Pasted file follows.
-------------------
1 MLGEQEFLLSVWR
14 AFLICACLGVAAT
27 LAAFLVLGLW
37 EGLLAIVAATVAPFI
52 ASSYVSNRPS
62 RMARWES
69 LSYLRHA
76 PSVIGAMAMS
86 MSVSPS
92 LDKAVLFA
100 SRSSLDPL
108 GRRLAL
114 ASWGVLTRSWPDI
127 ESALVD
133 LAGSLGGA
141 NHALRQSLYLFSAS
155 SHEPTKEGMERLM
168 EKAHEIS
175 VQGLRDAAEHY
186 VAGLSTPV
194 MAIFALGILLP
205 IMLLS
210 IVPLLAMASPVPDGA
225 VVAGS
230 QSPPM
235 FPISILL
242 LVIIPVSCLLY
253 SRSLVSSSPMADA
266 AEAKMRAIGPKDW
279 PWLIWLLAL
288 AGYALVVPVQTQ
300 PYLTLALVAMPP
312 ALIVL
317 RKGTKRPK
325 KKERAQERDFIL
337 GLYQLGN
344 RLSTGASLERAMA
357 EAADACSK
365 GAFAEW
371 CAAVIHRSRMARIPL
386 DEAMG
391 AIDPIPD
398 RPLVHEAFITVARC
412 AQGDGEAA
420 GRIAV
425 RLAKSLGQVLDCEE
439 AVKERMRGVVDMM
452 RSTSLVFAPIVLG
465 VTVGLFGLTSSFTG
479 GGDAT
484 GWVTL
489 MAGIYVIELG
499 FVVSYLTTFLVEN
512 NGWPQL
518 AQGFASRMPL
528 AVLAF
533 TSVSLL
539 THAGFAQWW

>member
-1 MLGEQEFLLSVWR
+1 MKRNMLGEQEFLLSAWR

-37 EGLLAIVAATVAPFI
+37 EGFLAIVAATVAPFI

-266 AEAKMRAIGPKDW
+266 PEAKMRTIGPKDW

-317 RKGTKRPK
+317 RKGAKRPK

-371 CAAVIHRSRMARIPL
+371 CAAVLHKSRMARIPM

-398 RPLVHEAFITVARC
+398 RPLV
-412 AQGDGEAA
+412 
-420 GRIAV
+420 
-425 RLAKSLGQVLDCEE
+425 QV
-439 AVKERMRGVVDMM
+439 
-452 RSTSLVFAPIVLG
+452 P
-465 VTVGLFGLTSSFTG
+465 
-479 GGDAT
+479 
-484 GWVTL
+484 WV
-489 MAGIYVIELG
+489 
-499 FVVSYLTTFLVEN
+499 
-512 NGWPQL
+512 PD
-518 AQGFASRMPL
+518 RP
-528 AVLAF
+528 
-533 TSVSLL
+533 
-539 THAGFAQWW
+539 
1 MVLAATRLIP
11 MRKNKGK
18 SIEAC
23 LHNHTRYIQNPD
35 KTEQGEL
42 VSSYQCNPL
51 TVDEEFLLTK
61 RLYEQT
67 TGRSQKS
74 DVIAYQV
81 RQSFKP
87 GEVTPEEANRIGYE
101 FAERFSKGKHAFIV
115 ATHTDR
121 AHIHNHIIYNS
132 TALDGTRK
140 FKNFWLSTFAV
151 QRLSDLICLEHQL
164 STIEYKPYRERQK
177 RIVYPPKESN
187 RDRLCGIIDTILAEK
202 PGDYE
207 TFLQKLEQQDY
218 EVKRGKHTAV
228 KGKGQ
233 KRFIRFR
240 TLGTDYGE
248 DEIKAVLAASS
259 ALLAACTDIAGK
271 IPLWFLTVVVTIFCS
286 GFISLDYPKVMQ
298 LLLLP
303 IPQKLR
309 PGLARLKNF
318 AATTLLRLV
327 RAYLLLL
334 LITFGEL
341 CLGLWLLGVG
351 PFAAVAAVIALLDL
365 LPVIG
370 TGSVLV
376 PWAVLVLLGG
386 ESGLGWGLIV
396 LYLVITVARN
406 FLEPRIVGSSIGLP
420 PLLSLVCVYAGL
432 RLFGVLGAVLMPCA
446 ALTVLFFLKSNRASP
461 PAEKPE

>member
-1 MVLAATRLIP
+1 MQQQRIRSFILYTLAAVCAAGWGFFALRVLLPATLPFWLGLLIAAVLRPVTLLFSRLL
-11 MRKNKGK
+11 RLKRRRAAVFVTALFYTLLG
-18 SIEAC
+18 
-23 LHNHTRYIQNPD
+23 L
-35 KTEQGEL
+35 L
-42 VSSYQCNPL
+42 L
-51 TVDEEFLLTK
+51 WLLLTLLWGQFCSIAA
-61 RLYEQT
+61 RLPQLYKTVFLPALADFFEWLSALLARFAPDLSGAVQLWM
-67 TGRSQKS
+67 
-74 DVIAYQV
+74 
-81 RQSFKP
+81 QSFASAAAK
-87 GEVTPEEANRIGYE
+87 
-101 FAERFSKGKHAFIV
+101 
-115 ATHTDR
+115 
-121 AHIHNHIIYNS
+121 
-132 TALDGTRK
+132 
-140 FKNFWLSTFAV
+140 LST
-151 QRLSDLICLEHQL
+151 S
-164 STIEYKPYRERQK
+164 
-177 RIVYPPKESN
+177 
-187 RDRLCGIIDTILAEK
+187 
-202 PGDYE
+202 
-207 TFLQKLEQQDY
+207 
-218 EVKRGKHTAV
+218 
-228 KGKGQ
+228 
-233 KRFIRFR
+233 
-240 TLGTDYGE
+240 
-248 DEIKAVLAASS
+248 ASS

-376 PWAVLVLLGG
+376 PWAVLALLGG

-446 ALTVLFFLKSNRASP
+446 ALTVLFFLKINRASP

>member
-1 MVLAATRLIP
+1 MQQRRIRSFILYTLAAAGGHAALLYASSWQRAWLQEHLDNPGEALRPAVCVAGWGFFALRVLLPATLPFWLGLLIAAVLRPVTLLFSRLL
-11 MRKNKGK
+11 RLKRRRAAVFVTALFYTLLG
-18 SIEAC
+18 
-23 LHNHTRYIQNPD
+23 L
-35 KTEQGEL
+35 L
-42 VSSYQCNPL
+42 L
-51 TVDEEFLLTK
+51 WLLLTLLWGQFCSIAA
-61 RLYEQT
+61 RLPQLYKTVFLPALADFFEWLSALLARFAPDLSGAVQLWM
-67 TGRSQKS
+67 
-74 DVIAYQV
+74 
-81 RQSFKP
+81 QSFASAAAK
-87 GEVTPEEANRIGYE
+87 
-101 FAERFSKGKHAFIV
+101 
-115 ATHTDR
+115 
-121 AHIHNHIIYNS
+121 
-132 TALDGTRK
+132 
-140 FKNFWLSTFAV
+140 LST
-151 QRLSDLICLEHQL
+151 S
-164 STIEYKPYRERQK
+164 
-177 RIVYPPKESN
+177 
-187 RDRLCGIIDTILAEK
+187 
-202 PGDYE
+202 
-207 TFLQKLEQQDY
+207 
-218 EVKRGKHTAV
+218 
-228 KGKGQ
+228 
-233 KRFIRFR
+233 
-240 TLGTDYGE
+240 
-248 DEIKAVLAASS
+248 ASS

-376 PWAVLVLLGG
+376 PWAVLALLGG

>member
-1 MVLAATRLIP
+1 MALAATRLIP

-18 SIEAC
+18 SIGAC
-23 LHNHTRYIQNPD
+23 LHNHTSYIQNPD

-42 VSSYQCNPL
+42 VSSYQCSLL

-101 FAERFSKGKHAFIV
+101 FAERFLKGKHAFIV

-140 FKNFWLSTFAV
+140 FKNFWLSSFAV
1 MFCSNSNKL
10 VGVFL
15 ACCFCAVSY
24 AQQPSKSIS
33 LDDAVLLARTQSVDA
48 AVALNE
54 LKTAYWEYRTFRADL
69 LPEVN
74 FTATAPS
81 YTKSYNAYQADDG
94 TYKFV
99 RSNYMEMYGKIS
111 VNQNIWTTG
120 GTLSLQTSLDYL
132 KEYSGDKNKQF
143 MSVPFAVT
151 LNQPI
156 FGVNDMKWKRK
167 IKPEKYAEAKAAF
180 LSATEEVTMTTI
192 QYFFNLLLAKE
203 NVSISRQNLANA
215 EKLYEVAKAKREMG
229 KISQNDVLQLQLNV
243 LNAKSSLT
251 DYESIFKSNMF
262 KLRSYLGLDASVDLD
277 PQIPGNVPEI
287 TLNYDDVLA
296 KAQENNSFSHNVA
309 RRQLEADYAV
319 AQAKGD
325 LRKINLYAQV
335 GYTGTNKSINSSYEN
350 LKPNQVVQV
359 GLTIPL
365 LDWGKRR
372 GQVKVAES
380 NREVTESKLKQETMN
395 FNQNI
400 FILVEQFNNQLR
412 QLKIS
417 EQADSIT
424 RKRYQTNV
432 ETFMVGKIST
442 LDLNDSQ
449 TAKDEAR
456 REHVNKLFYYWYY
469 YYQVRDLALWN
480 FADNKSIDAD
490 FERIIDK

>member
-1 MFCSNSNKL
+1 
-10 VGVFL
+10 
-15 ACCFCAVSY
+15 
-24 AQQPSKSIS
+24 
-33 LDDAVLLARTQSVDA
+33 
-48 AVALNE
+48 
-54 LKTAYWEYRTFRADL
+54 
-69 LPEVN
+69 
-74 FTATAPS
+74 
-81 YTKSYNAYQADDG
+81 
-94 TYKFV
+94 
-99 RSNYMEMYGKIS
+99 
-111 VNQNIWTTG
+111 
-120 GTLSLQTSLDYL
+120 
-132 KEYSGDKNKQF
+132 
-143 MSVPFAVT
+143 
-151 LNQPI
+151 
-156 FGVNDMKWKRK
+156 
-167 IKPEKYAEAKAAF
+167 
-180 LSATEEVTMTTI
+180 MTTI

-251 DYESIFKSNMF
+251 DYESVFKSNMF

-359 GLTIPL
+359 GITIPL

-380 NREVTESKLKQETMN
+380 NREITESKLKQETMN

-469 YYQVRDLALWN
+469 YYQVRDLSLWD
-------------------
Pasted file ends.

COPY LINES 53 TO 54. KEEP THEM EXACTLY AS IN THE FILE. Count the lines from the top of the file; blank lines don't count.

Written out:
499 FVVSYLTTFLVEN
512 NGWPQL